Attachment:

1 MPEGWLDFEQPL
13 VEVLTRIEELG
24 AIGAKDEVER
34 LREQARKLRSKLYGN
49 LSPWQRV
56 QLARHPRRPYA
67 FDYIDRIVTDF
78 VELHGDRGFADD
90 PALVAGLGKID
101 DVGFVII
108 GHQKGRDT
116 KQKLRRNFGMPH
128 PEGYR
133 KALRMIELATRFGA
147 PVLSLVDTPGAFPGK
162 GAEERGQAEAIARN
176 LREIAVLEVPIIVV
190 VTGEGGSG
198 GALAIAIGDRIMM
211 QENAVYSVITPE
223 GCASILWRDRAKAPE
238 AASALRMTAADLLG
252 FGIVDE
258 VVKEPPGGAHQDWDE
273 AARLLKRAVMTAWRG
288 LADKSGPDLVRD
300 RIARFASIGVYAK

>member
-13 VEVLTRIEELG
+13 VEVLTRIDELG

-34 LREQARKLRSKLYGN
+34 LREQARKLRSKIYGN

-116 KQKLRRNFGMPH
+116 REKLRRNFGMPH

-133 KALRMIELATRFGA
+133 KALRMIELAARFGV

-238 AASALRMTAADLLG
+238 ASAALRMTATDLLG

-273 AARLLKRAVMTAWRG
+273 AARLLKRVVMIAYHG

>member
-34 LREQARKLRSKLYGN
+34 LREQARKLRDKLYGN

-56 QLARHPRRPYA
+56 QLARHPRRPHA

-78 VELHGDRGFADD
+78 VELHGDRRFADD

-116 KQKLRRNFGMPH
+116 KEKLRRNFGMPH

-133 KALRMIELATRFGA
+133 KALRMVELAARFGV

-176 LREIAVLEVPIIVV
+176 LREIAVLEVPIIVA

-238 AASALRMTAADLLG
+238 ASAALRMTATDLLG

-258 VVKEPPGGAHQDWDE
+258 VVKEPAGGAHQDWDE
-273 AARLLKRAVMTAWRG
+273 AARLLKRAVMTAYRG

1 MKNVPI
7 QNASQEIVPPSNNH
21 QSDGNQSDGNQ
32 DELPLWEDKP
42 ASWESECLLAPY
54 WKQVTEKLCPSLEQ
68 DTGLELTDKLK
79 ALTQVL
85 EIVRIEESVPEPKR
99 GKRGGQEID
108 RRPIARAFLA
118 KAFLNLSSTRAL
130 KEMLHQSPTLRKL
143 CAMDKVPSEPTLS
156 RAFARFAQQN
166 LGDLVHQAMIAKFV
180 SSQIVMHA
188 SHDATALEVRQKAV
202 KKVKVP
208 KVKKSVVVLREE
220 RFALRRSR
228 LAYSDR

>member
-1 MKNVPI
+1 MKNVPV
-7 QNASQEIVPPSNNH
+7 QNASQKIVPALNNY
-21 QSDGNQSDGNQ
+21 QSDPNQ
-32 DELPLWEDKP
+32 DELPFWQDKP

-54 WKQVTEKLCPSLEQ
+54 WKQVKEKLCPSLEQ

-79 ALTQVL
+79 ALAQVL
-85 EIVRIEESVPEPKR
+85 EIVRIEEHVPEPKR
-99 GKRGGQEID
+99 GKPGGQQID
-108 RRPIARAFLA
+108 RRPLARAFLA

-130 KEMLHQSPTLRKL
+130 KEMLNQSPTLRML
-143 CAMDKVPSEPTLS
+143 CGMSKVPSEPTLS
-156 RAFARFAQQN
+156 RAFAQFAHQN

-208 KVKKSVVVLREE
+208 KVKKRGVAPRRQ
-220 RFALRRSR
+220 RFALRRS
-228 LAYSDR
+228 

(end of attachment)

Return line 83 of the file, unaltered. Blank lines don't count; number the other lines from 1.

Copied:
-1 MKNVPI